A new malware-as-a-service operation has been identified named Eternity Project which is offering a modular malware with extensive capabilities, allowing threat actors to conduct a range of malicious activities based on the modules they pay for. The capabilities of the malware are being enhanced to include further modules. Currently, the threat group is offering an information stealer, clipper, miner, dropper, worm, and ransomware, with distributed-denial-of-service (DDoS) bots to be provided in an upcoming module.
The threat actors claim the stealer module will allow users to obtain passwords stored in multiple browsers, data from email clients, instant messaging services, password managers, VPN clients, gaming software, system credentials, cryptocurrency wallets, and more. The miner allows victim devices to become cryptocurrency mining slaves, the clipper allows data to be stolen from the clipboard, which specifically targets cryptocurrency wallets and replaces them with the threat actors’ crypto-wallet addresses, with the ransomware allowing data encryption, although no data exfiltration. The worm module allows the user to infect other devices on the network, with the dropper used to drop the payload of choice onto infected devices. The Eternity Project malware was analyzed by researchers at Cyble, who report that the malware is being offered via a Telegram channel which, at the time of publication, had over 500 subscribers, as well as on the threat group’s TOR website.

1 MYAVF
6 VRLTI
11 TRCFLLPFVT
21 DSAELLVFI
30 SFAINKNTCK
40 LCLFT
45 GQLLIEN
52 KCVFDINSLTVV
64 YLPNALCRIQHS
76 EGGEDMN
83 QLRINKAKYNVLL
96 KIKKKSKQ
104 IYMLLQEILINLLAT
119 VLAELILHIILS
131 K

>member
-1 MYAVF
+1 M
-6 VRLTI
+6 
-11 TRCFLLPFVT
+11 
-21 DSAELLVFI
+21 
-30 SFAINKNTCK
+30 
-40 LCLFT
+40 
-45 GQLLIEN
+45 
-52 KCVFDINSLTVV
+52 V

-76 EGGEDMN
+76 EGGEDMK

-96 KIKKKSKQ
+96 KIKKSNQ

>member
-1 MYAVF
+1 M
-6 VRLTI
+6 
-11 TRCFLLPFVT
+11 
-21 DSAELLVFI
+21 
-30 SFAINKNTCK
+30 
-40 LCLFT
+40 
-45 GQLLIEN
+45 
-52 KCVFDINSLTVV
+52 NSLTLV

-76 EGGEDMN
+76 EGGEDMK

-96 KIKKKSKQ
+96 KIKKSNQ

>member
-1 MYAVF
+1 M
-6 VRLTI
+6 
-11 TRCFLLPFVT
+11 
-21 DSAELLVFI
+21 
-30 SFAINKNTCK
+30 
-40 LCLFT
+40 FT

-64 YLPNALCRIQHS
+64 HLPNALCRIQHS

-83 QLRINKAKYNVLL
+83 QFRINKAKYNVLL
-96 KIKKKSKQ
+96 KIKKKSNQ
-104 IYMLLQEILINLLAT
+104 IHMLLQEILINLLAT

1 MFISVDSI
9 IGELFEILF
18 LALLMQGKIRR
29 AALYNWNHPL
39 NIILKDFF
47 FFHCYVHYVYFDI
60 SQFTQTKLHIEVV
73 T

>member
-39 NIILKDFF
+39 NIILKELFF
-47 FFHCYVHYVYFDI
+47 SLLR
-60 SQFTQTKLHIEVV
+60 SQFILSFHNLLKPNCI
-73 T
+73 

Malware-as-a-service operations such as the Eternity Project give unskilled hackers the capability to conduct a range of attacks that they would otherwise not be able to perform. According to Cyble, the malware modules are being offered from as little as $90 up to $490 for the most expensive module – ransomware. Those costs could easily be recovered from the capabilities provided. The methods used to distribute Eternity malware will depend on the capabilities of the threat actors that pay for the modules. Since multiple methods of distribution could be used, defending against Eternity malware and other malware-as-a-service offerings requires a defense-in-depth approach and for security best practices to be followed.
Phishing remains the number one vector for delivering malware. Campaigns are easy and cheap to conduct, and phishing campaigns can be very effective. Email security solutions are fed threat intelligence and have anti-virus components, but many solutions rely on signature-based detection and are only effective at detecting known malware. Behavior-based detection methods are needed for detecting heavily obfuscated malware and zero-day threats. SpamTitan combines signature-based threat detection using dual AV engines and a Bitdefender-powered sandbox for identifying zero-day malware threats and allows the blocking of specified attachments such as zip files and executable files. SpamTitan protects against malicious links in emails and scans all inbound emails in real-time, using advanced threat protection methods such as Bayesian analysis, machine learning, greylisting, and heuristics which provide a market-leading 99.99% spam catch rate with a 0.003% false-positive rate